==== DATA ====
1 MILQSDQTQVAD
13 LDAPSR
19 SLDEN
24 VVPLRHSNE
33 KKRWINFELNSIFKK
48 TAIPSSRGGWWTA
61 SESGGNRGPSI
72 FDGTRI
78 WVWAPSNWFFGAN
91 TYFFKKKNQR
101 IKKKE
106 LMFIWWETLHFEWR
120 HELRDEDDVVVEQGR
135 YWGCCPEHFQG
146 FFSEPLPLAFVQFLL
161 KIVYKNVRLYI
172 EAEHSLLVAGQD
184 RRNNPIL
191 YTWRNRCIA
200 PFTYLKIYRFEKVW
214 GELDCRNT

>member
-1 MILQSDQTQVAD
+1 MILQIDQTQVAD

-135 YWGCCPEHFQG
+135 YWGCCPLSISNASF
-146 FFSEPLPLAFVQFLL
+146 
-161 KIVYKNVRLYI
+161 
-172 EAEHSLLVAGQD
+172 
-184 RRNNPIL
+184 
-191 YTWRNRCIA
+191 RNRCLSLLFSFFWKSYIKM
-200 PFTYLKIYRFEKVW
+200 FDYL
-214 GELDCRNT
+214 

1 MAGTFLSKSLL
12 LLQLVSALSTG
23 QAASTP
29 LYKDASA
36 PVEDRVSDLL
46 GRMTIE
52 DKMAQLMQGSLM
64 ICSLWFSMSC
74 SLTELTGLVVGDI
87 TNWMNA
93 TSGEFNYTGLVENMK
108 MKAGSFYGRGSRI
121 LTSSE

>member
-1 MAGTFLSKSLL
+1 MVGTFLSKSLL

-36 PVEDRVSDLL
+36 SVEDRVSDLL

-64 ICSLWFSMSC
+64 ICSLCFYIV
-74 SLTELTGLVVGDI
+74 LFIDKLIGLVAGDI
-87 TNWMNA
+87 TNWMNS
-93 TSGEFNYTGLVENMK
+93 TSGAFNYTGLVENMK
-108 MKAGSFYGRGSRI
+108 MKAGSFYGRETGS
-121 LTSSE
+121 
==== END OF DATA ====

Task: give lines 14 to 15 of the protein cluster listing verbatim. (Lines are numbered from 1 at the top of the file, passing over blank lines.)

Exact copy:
135 YWGCCPEHFQG
146 FFSEPLPLAFVQFLL